By Deborah Castellano Lubov

The Holy Family in “Angels Unawares” has been illuminated in Vatican City, and Brooklyn.

On Sept. 29, 2019, on the 105th World Day of Migrants and Refugees, the work of the Canadian artist and sculptor Timothy Schmalz was unveiled by Pope Francis in St. Peter’s Square.

An identical cast of the same sculpture is “visiting” the Grand Army Plaza in Brooklyn, New York. First unveiled on Dec. 8, the Feast of the Immaculate Conception, it is illuminated in a similar way to the Vatican’s.

On Friday Dec. 11, the Vatican inaugurated this year’s Nativity scene and Christmas tree. At the same time, the Holy Family — amongst the migrants and refugees of all times in the “Angels Unawares” sculpture– was illuminated.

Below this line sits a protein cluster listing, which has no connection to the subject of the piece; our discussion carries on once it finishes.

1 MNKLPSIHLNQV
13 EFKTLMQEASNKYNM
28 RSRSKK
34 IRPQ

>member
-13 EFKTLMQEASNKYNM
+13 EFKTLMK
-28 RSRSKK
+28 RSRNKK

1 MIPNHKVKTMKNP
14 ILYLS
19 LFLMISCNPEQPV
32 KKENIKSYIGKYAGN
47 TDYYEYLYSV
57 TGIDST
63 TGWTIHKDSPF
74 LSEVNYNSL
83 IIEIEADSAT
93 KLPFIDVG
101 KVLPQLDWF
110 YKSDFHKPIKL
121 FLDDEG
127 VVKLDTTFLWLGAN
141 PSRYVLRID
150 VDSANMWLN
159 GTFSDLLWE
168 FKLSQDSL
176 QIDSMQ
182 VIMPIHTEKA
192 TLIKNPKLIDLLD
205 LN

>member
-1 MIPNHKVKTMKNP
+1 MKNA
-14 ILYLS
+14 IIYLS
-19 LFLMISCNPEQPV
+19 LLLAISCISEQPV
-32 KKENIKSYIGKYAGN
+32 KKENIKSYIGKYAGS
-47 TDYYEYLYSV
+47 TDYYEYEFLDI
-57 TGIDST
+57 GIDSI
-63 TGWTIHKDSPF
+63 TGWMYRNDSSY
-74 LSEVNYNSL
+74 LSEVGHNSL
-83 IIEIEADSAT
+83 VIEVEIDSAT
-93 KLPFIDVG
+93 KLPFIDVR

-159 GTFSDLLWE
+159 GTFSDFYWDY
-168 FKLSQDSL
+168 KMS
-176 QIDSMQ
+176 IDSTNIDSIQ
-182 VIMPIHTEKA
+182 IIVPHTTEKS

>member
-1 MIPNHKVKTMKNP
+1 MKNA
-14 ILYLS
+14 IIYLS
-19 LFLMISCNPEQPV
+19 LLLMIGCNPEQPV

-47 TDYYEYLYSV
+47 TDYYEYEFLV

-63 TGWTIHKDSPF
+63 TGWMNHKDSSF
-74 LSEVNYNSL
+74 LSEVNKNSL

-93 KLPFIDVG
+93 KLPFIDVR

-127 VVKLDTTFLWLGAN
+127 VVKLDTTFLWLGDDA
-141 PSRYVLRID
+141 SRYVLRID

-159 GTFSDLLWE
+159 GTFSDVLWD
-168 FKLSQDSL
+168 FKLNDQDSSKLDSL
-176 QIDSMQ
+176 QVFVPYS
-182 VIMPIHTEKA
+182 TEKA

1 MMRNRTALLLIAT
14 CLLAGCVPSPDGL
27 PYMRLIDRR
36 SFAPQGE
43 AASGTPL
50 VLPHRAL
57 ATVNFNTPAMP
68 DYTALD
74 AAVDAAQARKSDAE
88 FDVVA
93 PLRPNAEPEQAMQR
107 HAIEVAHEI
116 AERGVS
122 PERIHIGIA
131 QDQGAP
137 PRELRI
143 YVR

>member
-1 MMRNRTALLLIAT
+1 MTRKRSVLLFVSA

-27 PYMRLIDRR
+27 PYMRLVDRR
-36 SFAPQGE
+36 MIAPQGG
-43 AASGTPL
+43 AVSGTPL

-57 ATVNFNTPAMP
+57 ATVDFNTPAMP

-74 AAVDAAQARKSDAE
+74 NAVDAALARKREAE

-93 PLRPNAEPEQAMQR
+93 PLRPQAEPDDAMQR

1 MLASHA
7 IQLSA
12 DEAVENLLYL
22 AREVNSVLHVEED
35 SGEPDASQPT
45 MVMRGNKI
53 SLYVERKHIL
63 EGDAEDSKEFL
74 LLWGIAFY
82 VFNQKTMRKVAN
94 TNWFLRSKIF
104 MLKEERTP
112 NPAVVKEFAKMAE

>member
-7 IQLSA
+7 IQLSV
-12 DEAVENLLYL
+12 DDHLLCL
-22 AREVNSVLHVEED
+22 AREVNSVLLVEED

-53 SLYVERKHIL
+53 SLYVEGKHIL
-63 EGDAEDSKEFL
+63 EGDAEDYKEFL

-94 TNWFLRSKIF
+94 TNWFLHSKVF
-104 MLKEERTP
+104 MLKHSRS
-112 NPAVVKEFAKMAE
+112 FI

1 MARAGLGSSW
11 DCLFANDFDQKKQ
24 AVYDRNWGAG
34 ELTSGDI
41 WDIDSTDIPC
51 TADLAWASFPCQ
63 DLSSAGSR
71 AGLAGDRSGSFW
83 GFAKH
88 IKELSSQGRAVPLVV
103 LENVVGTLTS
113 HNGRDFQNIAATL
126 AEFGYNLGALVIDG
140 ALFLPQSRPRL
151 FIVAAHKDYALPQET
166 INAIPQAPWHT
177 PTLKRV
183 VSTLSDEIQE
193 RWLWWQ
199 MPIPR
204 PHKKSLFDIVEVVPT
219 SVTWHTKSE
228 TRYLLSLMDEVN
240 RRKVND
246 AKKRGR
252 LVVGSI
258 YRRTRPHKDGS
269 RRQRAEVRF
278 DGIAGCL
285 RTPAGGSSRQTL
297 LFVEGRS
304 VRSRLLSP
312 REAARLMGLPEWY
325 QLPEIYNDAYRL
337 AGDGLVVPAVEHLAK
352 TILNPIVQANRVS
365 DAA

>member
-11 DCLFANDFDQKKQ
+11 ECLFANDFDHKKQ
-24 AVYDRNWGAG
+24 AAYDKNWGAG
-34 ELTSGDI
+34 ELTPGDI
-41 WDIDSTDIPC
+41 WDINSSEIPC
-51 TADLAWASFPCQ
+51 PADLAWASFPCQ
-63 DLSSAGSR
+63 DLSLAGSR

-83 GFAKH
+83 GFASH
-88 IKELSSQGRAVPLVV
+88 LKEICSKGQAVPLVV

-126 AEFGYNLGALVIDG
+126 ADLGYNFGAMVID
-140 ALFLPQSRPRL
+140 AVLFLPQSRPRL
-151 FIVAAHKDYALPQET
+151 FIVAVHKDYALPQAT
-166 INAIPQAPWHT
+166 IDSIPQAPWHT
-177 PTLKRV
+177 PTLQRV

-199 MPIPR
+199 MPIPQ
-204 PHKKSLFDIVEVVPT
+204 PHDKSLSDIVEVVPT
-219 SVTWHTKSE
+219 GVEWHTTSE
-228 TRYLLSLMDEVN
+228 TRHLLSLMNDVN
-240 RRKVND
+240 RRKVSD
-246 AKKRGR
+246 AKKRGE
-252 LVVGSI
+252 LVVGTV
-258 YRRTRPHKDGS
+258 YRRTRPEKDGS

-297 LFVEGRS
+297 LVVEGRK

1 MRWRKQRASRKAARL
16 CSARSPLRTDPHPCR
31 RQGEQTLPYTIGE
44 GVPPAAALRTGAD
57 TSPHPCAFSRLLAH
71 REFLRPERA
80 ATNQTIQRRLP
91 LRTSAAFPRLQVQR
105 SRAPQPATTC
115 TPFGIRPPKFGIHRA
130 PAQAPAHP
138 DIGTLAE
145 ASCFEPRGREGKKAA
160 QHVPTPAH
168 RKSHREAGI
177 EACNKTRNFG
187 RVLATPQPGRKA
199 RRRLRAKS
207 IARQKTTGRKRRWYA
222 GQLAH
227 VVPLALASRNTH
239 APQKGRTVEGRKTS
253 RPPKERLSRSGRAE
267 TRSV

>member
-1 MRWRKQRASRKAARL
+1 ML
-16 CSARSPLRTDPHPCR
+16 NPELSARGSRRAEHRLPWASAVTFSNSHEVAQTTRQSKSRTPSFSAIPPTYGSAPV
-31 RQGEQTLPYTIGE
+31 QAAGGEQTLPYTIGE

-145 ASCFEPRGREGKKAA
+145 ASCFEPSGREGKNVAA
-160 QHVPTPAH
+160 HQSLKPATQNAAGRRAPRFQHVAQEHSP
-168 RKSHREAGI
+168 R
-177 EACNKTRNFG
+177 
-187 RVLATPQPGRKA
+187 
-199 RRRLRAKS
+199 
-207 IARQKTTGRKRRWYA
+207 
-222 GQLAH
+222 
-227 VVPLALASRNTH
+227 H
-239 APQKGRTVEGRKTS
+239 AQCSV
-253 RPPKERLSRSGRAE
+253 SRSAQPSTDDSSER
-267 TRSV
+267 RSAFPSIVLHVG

Depicting a vessel with nearly 150 migrants and refugees from historic periods, different cultural and racial backgrounds, the bronze sculpture spotlights the three figures of the Holy Family, Mary, Joseph and Baby Jesus.

The work, according to a press release from the Vatican’s Migrants & Refugees Section, highlights the meaning of Christmas and recalls that Jesus, along with Mary and Joseph, were forced to flee to save his life and migrated to safety in Egypt.

The illuminations across the pond are a gesture of twinning which the current time of pandemic needs, when all around the world people are waiting, interconnected and seeking hope.

Pope Francis, during his Extraordinary Urbi et Orbi in a pouring St. Peter’s Square, praying to end the pandemic, on March 27, 2020, reminded: “We have realized that we are on the same boat, all of us fragile and disoriented, but at the same time important and needed, all of us called to row together, each of us in need of comforting the other.”

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